Putting to vote every executive decision is neither healthy for policymaking nor, indeed, for parliamentary democracy.
The Opposition, particularly the Bharatiya Janata Party and the Left, is not justified in seeking a debate on the Government’s decision allowing foreign direct investment (FDI) in multi-brand retail under a parliamentary motion that entails voting. The notification enabling the likes of Walmart, Tesco and Carrefour to set up retail outlets in India was an executive action that required neither prior nor post facto parliamentary approval. Moreover, it was a policy decision taken by an elected Government enjoying the confidence of the House. And unlike, say the allocation of 2G mobile spectrum in 2008 or awarding of coal blocks to select players without following any fair and transparent procedure, there was nothing illegal, whimsical or arbitrary per se in the decision to open up retail to global supermarket chains. Under the circumstances, demanding a vote under so-called Rule 184 on a motion, stating that “This House disapproves the Government’s decision to allow FDI in multi-brand retail”, sets a dangerous precedent. It is bad enough that we have a policy paralysis. If, on top of it, every decision, regarding matters on which the Government’s executive authority has been delegated by Parliament itself, is questioned through this route, the resultant administrative paralysis would be a disaster beyond description.
The correct course for the Opposition would have been to adopt what the Trinamool Congress tried: Bring a general no-confidence motion against the Government, showing it had lost the trust of the House to take any major policy decisions. But since such a motion would take the spotlight away from FDI in retail, it may not have served the Opposition’s real purpose — to pin down the Government on an issue, where even key ruling coalition allies like the Dravida Munnetra Kazhagam, Samajwadi Party and Bahujan Samaj Party have expressed reservations. Not being able to muster the required numbers for an FDI-specific motion would lead to the Government facing embarrassment, not to speak of the practical difficulties in implementing its decision. That explains why a debate confined to FDI and entailing voting is something it does not want — and which definitely sets a dangerous precedent by questioning the policymaking powers of elected governments delegated by the Constitution and the lawmakers themselves.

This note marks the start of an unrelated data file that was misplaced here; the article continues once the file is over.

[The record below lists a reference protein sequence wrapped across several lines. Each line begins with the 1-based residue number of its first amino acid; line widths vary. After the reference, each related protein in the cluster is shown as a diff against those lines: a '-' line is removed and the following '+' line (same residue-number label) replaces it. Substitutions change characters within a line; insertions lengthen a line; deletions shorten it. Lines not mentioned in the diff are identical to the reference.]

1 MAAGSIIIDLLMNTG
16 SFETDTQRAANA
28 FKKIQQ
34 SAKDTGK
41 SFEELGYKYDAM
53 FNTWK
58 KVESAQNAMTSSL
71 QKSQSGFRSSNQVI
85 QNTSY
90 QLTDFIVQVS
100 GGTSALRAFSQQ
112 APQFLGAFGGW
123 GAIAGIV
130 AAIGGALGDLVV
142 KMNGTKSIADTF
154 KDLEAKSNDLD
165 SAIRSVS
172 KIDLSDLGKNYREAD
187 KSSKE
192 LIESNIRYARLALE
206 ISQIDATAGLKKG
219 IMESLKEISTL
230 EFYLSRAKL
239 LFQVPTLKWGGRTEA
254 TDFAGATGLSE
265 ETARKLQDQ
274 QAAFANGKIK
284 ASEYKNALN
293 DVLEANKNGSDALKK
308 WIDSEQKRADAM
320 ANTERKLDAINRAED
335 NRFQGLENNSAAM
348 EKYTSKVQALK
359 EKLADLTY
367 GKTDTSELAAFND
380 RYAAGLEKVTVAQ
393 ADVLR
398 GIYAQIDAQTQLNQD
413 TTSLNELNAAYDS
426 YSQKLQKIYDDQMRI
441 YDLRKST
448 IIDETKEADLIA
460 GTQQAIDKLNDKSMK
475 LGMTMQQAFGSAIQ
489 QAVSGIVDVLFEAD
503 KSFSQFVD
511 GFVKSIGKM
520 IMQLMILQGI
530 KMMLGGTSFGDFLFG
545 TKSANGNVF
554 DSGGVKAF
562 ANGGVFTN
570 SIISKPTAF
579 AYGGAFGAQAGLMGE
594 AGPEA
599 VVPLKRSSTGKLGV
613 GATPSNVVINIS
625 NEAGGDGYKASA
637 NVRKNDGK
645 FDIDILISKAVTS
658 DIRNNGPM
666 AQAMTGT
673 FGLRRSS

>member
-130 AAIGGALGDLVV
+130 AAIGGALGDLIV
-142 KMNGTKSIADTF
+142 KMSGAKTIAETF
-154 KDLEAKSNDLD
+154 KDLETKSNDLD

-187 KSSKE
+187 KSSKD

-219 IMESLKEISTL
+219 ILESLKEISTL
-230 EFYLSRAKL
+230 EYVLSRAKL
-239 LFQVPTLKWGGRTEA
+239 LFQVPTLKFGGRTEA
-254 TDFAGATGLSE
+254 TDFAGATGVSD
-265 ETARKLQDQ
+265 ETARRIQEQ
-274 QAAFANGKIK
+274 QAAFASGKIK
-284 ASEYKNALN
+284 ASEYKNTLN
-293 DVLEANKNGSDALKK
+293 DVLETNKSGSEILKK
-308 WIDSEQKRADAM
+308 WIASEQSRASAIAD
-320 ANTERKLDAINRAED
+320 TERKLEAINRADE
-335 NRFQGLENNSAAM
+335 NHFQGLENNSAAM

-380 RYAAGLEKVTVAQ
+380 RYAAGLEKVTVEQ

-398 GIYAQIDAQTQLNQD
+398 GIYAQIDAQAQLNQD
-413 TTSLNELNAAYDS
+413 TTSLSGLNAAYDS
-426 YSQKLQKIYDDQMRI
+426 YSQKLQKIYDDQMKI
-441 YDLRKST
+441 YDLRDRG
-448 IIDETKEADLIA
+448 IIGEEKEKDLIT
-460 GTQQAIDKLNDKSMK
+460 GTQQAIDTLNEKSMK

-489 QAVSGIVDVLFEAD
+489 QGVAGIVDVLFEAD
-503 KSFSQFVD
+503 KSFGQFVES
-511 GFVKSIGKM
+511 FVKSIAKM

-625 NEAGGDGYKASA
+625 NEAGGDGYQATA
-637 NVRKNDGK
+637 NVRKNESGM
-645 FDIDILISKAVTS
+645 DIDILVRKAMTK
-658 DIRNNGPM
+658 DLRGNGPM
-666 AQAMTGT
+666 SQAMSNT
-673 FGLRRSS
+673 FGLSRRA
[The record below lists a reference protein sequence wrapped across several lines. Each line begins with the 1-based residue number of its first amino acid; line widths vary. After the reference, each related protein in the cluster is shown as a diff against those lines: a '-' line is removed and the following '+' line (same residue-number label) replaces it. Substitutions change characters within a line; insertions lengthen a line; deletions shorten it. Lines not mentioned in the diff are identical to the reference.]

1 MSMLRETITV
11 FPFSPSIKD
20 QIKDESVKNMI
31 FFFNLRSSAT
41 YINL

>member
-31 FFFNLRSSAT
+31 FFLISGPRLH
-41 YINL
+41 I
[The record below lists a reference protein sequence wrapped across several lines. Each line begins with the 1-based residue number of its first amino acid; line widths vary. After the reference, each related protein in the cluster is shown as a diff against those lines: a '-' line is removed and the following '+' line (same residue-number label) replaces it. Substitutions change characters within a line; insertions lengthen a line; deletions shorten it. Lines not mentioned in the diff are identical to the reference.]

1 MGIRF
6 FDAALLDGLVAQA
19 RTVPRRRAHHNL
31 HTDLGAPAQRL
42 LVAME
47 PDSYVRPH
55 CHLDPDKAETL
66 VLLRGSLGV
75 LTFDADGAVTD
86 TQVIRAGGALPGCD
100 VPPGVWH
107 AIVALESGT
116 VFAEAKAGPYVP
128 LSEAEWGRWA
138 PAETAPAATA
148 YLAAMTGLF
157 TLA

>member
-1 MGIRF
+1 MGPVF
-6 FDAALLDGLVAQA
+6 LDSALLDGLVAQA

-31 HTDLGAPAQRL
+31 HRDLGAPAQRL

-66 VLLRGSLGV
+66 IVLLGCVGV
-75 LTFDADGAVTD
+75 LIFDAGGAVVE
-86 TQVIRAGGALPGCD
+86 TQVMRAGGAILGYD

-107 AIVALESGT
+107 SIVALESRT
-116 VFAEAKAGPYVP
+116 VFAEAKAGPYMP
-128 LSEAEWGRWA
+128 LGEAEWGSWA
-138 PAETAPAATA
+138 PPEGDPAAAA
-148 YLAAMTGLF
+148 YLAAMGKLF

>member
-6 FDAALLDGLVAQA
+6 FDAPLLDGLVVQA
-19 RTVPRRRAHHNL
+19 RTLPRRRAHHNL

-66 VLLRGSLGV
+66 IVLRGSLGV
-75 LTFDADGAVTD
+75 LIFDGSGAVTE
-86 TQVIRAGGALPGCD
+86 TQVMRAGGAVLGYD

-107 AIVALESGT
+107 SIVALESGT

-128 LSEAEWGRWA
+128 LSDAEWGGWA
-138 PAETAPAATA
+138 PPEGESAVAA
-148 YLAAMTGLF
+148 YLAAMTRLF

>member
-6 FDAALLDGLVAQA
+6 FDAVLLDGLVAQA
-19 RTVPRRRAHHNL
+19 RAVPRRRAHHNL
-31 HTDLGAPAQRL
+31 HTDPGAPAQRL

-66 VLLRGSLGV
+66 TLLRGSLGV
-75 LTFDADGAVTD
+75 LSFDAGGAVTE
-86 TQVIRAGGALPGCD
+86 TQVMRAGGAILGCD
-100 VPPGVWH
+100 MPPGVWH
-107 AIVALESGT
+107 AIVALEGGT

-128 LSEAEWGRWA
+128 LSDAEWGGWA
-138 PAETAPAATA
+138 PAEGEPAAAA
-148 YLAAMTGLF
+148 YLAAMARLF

If the Opposition genuinely wants a roll-back of the decision on allowing FDI in retail, why not do it by moving a private member’s bill to amend the Industries (Development and Regulation) Act itself? Such an amendment would basically curtail the Government's powers to decide the sectors in which FDI is prohibited — or exempted, as was done by way of issuing a 'Press Note' in the case of multi-brand retail. Parliamentarians are, above all, lawmakers and it is this instrument of legislative enactment that they ought to be using to make the Government do what they deem is in public interest. The alternative of putting to vote every executive decision is not healthy either for policymaking or for parliamentary democracy.